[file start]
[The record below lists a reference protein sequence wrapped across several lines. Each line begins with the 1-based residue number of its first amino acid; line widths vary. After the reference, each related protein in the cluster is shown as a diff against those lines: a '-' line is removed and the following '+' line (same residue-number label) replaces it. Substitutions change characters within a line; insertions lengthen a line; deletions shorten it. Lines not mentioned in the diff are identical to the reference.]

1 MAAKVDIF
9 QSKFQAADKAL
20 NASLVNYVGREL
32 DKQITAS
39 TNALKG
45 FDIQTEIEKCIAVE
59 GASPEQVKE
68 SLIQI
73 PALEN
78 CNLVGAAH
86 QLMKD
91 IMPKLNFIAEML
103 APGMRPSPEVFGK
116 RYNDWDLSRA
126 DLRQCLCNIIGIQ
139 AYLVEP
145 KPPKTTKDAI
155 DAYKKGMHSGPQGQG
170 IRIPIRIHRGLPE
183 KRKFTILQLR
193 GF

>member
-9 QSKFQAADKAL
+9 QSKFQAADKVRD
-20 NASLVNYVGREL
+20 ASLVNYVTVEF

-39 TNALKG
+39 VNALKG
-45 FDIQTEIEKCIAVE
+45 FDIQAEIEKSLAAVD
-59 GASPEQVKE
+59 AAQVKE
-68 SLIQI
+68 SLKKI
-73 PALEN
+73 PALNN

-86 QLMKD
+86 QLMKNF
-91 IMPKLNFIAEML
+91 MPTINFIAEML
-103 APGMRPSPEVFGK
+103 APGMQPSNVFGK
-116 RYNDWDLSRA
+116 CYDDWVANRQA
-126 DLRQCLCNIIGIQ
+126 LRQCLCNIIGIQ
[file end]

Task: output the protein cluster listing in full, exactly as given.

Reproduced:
[The record below lists a reference protein sequence wrapped across several lines. Each line begins with the 1-based residue number of its first amino acid; line widths vary. After the reference, each related protein in the cluster is shown as a diff against those lines: a '-' line is removed and the following '+' line (same residue-number label) replaces it. Substitutions change characters within a line; insertions lengthen a line; deletions shorten it. Lines not mentioned in the diff are identical to the reference.]

1 MAAKVDIF
9 QSKFQAADKAL
20 NASLVNYVGREL
32 DKQITAS
39 TNALKG
45 FDIQTEIEKCIAVE
59 GASPEQVKE
68 SLIQI
73 PALEN
78 CNLVGAAH
86 QLMKD
91 IMPKLNFIAEML
103 APGMRPSPEVFGK
116 RYNDWDLSRA
126 DLRQCLCNIIGIQ
139 AYLVEP
145 KPPKTTKDAI
155 DAYKKGMHSGPQGQG
170 IRIPIRIHRGLPE
183 KRKFTILQLR
193 GF

>member
-9 QSKFQAADKAL
+9 QSKFQAADKVRD
-20 NASLVNYVGREL
+20 ASLVNYVTVEF

-39 TNALKG
+39 VNALKG
-45 FDIQTEIEKCIAVE
+45 FDIQAEIEKSLAAVD
-59 GASPEQVKE
+59 AAQVKE
-68 SLIQI
+68 SLKKI
-73 PALEN
+73 PALNN

-86 QLMKD
+86 QLMKNF
-91 IMPKLNFIAEML
+91 MPTINFIAEML
-103 APGMRPSPEVFGK
+103 APGMQPSNVFGK
-116 RYNDWDLSRA
+116 CYDDWVANRQA
-126 DLRQCLCNIIGIQ
+126 LRQCLCNIIGIQ